A federal court on Monday ordered Southwest Airlines to provide back pay to a former flight attendant who was fired after speaking out against her union's political activism.
The court ruled that Charlene Carter, whom the airline fired in 2017 after she posted pro-life messages and supported a recall effort of her union’s president, also receive maximum punitive damages and reinstatement.
"Bags fly free with Southwest," U.S. district judge Brantley Starr wrote in the ruling. "But free speech didn’t fly at all with Southwest in this case."
Carter had objected to political activity by her union, Transportation Workers Union Local 556, including its use of funds to send members to the left-wing Women’s March in Washington, D.C.
"Southwest and TWU union officials made Ms. Carter pay an unconscionable price just because she decided to speak out against the political activities of union officials in accordance with her deeply held religious beliefs," said National Right to Work Foundation president Mark Mix, whose organization defended Carter in court.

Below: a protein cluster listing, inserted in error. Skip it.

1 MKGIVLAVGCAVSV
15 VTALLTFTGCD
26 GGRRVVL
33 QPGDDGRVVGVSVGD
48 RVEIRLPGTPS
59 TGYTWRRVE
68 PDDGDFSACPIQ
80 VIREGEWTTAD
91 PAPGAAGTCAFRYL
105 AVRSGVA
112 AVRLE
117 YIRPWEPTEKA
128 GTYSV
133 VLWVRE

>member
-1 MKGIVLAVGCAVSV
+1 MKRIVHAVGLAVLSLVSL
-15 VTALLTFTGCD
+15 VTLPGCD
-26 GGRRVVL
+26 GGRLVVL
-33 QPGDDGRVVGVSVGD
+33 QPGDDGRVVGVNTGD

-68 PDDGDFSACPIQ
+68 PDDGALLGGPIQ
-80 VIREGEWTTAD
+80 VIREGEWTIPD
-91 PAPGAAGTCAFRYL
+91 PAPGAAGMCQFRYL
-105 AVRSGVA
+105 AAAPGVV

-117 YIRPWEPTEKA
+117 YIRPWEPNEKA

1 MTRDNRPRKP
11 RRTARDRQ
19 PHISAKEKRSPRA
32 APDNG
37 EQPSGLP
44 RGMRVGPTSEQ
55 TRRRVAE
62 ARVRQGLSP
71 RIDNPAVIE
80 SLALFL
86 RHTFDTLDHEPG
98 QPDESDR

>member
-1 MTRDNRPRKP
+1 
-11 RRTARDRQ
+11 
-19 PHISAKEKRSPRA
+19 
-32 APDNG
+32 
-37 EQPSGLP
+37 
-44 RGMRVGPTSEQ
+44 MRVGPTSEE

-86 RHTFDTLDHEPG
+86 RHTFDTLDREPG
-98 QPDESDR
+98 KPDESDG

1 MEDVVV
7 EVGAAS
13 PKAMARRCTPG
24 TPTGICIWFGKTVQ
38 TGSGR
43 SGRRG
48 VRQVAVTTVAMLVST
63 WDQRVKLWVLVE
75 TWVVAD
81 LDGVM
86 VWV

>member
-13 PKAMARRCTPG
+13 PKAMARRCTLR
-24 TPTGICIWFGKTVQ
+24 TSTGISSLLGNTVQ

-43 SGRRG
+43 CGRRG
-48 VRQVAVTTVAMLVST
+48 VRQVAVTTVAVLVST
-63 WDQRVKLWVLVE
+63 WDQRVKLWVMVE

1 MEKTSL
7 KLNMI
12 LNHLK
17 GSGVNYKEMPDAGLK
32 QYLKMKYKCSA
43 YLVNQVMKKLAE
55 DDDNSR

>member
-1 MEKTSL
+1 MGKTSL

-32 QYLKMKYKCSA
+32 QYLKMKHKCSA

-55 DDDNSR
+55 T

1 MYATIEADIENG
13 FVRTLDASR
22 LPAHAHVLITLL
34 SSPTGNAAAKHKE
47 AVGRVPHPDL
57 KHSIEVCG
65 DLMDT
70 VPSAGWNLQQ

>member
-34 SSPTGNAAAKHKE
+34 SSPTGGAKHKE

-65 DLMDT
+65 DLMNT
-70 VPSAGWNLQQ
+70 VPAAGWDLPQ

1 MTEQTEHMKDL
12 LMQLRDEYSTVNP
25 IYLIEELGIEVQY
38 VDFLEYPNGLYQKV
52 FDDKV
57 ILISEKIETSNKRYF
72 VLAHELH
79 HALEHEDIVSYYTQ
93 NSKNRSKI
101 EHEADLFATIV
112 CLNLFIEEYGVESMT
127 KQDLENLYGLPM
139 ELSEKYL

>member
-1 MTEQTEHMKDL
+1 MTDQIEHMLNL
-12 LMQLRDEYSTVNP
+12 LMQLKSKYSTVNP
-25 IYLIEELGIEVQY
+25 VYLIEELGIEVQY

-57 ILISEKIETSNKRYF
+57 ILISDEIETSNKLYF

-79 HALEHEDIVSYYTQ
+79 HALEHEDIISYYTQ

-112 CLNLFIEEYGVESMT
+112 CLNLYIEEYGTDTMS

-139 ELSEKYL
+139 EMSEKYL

The union and airline attempted to throw the suit out in July 2019. A federal judge rejected the move, saying Carter "sufficiently pleaded enough facts to state a plausible claim for retaliation."
Carter first joined TWU Local 556 in 1996. She left in 2013 after discovering funds were used to "promote causes that violate her conscience," according to National Right to Work. She was still required to pay union dues under the federal Railway Labor Act, which permits businesses to fire certain employees for refusing to pay dues.
Carter sent several messages to the union president after finding out about the Women’s March trip, calling the leader "despicable" in one message. Southwest officials then questioned Carter over her pro-life Facebook posts, according to National Right to Work. The airline fired her a week after the meeting.
"Ms. Carter’s victory should prompt nationwide scrutiny of union bosses’ coercive, government-granted powers over workers, especially in the airline and rail industries," Mix said.
TWU Local 556 did not respond to a request for comment.